Will you please make me green eggs and ham ? Sam I am, I do not like green eggs and ham.
    On a serious note, sarah was avrahams willing partner and to her devotion merited being a prophetess. And those of us who learned the parsha aren’t surprised that egypt has got major issues with sexual harrassment, its their alta minhag since avrahams times and THAT is why he hid her in his box!

  • Frimet Goldberger
    Posted at 11:57h, 28 October Reply

    Jeez, you guys. You seem to have missed the point! Madam Shpitzle uses patriarchy and feminism as it relates to Hasidism. Read: “Feminism is the belief that a woman should have rights to make choices in life.” Not: Feminism is the belief that a woman is equal to a man; Feminism is the belief that a woman doesn’t need a man to make her green scrambled eggs; Feminism is the belief that a woman should not cook, sew, clean, birth babies, feed them babies, raise them babies, and send her panties and down quilts to the rabbi.”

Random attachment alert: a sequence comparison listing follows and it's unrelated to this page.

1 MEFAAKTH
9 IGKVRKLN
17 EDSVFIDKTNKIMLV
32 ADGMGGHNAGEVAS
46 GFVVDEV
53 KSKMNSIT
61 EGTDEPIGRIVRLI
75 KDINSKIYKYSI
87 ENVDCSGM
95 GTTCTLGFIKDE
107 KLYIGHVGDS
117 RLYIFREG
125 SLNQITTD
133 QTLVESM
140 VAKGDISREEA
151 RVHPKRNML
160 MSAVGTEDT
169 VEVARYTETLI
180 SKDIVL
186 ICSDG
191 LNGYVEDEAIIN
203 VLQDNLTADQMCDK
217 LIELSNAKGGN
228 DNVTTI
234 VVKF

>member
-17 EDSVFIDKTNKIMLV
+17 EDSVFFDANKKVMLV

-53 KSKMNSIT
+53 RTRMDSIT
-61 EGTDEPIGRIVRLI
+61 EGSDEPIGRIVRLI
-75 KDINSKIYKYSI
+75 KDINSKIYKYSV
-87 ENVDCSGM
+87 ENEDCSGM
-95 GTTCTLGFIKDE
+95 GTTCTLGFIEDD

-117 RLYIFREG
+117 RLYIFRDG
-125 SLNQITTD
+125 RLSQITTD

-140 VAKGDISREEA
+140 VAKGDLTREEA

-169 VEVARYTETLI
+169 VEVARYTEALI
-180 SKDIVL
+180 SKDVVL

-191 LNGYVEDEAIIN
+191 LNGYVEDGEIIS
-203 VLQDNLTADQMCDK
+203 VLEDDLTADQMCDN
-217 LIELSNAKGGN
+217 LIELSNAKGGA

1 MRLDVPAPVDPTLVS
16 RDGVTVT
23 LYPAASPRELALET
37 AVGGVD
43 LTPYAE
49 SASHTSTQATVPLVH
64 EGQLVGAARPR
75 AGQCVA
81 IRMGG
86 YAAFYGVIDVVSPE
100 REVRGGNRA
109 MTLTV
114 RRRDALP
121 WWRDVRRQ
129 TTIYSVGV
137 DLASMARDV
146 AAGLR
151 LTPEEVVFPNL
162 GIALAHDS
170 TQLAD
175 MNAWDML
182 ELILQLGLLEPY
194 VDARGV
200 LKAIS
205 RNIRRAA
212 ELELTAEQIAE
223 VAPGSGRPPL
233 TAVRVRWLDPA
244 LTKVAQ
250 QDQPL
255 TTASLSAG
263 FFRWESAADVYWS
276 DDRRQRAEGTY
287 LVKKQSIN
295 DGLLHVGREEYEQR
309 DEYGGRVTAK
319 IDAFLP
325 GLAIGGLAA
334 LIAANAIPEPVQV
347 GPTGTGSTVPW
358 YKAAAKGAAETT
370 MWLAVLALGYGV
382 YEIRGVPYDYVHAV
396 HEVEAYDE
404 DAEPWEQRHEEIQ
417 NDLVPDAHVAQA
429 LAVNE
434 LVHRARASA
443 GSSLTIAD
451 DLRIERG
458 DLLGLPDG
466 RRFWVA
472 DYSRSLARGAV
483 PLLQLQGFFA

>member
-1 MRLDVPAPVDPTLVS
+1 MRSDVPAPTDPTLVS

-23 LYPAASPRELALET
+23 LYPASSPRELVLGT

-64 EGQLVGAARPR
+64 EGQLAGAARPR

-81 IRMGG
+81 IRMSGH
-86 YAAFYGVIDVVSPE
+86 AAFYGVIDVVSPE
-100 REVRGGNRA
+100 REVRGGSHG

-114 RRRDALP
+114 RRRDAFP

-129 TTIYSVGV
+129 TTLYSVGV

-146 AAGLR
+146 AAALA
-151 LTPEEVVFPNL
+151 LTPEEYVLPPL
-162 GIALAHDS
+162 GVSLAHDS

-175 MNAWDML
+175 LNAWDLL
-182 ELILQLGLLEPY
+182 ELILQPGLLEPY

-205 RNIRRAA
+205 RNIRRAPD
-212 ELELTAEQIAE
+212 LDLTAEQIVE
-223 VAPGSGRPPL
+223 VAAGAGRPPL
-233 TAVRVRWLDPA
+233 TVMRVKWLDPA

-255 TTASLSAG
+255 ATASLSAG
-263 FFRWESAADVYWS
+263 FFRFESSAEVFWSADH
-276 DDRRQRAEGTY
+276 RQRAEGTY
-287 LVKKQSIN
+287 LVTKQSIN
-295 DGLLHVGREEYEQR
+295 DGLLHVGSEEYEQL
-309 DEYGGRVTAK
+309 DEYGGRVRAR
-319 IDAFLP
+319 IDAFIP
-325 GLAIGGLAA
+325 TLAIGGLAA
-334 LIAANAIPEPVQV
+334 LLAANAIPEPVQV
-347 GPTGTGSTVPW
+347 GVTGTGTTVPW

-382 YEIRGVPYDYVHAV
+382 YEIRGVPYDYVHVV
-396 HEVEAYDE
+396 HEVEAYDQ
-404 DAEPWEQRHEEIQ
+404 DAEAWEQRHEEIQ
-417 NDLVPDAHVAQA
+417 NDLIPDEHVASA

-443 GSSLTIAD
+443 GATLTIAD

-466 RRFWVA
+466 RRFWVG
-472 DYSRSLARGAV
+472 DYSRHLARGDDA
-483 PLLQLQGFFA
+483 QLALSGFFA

Personally, I feel many Hasidic women are expert manipulators when trying to get their way. But, please, to claim that the Hasidic world, and to a great extent the Orthodox world, isn’t a patriarchal haven, is ridiculous.

  • PenT
    Posted at 22:20h, 05 November Reply

    Whenever the “women are different but are equally hard up” argument surfaces, mention equality in pay in the Hasidic world or the lack thereof, and then hear it said with a straight face that women are not ridden roughshod over, in that world.